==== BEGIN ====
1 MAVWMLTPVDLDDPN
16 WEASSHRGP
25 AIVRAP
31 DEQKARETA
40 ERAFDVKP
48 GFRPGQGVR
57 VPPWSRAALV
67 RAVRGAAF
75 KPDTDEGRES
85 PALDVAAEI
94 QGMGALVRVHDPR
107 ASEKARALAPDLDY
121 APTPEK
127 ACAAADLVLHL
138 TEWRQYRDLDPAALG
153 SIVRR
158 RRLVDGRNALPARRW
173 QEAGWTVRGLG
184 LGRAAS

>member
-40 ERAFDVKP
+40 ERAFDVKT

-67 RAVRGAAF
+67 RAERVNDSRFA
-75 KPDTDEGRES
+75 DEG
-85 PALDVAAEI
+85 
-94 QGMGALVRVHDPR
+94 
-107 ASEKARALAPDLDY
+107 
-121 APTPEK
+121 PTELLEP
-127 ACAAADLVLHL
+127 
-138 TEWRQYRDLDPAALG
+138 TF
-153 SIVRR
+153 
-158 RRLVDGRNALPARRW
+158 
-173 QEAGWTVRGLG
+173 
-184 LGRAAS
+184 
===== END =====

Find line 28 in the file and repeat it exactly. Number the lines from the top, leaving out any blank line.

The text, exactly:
+85 